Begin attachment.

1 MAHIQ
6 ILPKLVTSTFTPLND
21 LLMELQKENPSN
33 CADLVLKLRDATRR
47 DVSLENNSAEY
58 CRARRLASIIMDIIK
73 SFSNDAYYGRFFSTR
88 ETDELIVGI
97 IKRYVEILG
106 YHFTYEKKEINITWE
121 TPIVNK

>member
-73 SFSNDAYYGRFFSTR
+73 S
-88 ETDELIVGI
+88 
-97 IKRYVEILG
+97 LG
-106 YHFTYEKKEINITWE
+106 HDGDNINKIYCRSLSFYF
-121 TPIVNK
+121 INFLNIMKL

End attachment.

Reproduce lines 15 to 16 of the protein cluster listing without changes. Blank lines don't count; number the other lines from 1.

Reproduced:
-88 ETDELIVGI
+88 